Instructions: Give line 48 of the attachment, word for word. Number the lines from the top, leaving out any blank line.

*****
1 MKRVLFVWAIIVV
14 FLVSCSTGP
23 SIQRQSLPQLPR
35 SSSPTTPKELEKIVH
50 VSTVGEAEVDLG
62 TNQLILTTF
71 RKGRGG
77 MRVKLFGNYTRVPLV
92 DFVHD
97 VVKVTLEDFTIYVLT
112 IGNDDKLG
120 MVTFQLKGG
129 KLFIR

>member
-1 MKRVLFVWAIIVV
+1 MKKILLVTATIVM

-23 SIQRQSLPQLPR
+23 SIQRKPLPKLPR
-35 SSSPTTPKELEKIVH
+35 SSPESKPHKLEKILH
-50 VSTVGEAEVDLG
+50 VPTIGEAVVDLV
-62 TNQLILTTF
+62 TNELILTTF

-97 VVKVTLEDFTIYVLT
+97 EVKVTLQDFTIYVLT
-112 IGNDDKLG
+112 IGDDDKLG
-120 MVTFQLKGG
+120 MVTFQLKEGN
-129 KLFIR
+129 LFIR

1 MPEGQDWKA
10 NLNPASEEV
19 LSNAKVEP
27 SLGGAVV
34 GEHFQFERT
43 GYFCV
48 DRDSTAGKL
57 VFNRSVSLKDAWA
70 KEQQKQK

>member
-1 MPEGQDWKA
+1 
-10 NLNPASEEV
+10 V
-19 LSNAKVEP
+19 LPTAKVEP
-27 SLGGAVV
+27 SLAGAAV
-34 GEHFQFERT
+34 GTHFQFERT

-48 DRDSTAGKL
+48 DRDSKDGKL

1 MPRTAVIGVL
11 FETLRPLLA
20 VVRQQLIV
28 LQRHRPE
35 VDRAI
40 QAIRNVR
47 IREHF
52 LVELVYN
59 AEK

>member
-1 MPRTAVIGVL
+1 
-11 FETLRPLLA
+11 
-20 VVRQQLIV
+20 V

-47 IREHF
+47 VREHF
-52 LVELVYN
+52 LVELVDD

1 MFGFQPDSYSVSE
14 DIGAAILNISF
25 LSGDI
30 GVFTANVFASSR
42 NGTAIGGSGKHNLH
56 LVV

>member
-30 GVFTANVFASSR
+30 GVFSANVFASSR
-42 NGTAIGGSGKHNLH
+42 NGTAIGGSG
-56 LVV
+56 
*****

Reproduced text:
+19 LPTAKVEP